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The week

Rarely has teacher union conference season provoked such an angry backlash. The NUT voted unanimously to boycott Sats - a move The Times described as "a depressing case of union leadership grandstanding from an ideological time warp ... grossly irresponsible, highly damaging to school standards and probably illegal". The Daily Mail was concerned by the poor example to children set by NUT members inside the Cardiff conference hall. "Listening to the howling, chanting, cheering mob ... it's easy to see why standards have deteriorated". Obviously, pupils spend their Easter holidays glued to coverage of teacher union debates.

The NUT's call for a 10 per cent pay rise sparked even more upset. The Mirror reported accusations that teachers were "on another planet", while The Independent called it "spectacularly ill judged" during a recession. The public response on websites was angrier still. One poster on The Guardian's site suggested: "How about 0.5 per cent if they give up lunch-box snooping and shopping days, and get over their collective phobia of snow flakes?" Ouch.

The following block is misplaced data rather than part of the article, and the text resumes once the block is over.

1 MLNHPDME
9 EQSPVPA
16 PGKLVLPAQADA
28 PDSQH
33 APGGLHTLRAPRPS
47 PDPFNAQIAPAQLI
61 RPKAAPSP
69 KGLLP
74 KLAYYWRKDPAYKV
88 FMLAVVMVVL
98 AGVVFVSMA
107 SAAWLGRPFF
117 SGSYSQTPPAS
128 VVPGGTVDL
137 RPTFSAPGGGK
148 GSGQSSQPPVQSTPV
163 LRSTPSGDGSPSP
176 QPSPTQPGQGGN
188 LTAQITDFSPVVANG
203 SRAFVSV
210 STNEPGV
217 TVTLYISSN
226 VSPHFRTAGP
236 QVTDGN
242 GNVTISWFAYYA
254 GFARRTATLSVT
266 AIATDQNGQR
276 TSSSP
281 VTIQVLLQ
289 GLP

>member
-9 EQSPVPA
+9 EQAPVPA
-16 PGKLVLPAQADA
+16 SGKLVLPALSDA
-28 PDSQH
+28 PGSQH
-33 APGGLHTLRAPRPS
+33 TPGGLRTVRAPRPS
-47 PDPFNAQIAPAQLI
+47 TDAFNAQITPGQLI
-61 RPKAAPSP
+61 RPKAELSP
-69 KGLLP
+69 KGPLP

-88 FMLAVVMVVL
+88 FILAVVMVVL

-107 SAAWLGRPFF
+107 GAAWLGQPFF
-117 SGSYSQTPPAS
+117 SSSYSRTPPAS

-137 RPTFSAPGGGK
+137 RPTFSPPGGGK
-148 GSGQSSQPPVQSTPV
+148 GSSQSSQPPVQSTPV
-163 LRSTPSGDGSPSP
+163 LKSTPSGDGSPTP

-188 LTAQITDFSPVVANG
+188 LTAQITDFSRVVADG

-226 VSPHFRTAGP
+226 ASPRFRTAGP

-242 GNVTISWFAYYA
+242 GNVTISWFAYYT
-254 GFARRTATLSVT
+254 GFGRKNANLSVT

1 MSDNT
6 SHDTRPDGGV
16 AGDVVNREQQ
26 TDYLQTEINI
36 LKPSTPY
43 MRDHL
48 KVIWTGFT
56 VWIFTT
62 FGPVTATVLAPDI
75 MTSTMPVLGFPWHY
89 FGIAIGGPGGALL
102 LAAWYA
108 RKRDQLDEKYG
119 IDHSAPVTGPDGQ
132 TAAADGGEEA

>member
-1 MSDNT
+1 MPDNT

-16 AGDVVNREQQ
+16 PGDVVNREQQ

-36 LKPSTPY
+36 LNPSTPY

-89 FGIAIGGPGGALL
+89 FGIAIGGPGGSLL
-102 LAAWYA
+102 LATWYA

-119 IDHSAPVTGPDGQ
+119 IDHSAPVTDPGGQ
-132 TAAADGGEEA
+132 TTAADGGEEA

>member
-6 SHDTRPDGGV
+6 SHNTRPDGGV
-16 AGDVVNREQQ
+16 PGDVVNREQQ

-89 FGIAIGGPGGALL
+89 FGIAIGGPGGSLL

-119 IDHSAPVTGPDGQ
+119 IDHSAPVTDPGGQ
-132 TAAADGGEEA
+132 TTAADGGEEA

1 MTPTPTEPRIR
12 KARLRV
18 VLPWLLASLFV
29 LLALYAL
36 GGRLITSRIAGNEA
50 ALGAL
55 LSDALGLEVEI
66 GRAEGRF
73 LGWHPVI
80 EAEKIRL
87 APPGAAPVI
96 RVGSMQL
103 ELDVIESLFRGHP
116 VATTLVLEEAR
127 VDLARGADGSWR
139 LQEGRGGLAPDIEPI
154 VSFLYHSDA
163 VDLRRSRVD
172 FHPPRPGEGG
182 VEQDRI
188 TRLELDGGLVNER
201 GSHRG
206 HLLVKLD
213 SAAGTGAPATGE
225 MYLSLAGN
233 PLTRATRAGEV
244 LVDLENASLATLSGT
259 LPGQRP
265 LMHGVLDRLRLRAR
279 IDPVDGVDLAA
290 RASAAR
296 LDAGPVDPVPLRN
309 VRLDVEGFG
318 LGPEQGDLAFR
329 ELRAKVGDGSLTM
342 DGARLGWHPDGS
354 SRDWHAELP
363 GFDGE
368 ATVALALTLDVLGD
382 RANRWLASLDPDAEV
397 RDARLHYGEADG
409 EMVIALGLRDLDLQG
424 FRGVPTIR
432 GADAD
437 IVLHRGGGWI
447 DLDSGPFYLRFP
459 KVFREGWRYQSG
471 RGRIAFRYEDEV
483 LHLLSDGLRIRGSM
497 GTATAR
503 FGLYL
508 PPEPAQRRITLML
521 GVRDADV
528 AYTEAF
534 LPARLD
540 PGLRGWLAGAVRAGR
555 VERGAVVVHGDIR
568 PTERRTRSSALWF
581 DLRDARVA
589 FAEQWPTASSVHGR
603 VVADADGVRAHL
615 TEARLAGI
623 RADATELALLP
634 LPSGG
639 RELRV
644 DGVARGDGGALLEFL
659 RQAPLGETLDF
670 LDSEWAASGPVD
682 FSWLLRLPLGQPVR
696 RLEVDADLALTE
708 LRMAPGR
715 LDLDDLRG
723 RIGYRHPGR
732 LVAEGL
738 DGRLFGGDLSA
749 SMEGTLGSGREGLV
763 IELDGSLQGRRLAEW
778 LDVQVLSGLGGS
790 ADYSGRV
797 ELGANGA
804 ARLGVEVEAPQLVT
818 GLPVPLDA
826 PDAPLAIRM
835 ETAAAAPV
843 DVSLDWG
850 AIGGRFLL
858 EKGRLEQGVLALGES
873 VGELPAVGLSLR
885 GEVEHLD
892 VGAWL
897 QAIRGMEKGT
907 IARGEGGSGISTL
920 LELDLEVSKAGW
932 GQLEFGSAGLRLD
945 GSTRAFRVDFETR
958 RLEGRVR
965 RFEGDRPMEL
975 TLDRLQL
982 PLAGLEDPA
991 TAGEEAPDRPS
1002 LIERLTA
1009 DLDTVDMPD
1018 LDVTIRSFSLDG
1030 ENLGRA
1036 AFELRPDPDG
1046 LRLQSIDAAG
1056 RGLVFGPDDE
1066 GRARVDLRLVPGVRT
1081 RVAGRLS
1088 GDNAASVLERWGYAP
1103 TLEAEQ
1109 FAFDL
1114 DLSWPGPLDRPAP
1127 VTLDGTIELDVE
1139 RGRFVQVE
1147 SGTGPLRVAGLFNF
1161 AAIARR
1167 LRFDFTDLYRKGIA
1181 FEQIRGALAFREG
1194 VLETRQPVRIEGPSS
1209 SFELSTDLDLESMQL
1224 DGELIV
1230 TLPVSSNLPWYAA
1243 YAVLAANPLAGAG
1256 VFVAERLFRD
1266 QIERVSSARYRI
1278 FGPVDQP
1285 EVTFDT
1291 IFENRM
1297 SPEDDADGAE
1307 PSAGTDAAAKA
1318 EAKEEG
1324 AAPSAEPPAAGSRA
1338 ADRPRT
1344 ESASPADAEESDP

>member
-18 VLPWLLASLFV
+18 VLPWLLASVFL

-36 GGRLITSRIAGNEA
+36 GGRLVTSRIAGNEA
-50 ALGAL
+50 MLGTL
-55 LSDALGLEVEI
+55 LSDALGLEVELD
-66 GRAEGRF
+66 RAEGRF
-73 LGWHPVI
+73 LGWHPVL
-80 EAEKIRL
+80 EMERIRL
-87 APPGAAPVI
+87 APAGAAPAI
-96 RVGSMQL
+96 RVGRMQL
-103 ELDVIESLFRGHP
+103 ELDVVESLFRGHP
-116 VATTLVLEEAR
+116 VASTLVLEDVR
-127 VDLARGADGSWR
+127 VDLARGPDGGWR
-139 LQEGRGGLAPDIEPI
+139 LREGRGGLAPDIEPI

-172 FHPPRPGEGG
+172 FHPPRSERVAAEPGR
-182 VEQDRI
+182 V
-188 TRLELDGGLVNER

The NUT conference also heard that an unnamed secondary school had employed bouncers as cover supervisors. The Sun suggested bouncers were necessary because "schools are now so dangerous". But Andrew Baisley, a secondary maths teacher from London, revealed the case specifically to make the opposite point: that the pupils required qualified teachers, rather than "crowd control".

The Conservatives trashed an independent report on pupil behaviour because, in an appendix, it listed a series of 50 short activities for lessons, a handful inspired by TV programmes. But why such annoyance at former headteacher Sir Alan Steer's report, launched at the NASUWT conference? Surely not because it said scrapping exclusion appeals panels would be legally disastrous for schools - and that's the Tories' key behaviour policy ...

A new website to help UK teachers share resources was described as potentially "radical" by The Guardian. The National Digital Resources Bank, pioneered in Spain and part-funded by the EU, will cost about Pounds 500,000 a year to run. So teachers could wait for that - or they could use, erm ... the existing TES Resources bank ( which is free, has more than a million teaching resources downloaded off it a month and does not require each resource to be vetted by a local authority. But we're biased.

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